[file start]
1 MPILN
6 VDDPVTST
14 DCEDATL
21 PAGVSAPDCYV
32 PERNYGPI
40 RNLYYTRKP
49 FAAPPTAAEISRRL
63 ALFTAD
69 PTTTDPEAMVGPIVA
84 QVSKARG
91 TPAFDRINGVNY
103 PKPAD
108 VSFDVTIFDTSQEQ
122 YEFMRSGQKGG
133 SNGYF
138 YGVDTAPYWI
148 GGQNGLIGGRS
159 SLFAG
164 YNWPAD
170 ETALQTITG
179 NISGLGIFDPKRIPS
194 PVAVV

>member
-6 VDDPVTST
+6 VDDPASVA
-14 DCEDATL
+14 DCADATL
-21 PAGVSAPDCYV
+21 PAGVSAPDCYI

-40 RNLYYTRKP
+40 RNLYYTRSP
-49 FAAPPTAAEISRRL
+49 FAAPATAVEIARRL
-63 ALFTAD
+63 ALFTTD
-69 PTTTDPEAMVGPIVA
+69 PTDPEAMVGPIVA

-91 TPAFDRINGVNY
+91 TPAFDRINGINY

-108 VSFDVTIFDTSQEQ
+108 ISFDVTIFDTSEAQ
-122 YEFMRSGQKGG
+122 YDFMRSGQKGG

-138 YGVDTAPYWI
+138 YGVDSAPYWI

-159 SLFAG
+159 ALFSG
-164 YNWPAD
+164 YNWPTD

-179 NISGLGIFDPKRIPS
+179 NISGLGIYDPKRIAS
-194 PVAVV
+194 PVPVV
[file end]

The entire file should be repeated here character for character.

1 MPILN
6 VDDPVTST
14 DCEDATL
21 PAGVSAPDCYV
32 PERNYGPI
40 RNLYYTRKP
49 FAAPPTAAEISRRL
63 ALFTAD
69 PTTTDPEAMVGPIVA
84 QVSKARG
91 TPAFDRINGVNY
103 PKPAD
108 VSFDVTIFDTSQEQ
122 YEFMRSGQKGG
133 SNGYF
138 YGVDTAPYWI
148 GGQNGLIGGRS
159 SLFAG
164 YNWPAD
170 ETALQTITG
179 NISGLGIFDPKRIPS
194 PVAVV

>member
-6 VDDPVTST
+6 VDDPASVA
-14 DCEDATL
+14 DCADATL
-21 PAGVSAPDCYV
+21 PAGVSAPDCYI

-40 RNLYYTRKP
+40 RNLYYTRSP
-49 FAAPPTAAEISRRL
+49 FAAPATAVEIARRL
-63 ALFTAD
+63 ALFTTD
-69 PTTTDPEAMVGPIVA
+69 PTDPEAMVGPIVA

-91 TPAFDRINGVNY
+91 TPAFDRINGINY

-108 VSFDVTIFDTSQEQ
+108 ISFDVTIFDTSEAQ
-122 YEFMRSGQKGG
+122 YDFMRSGQKGG

-138 YGVDTAPYWI
+138 YGVDSAPYWI

-159 SLFAG
+159 ALFSG
-164 YNWPAD
+164 YNWPTD

-179 NISGLGIFDPKRIPS
+179 NISGLGIYDPKRIAS
-194 PVAVV
+194 PVPVV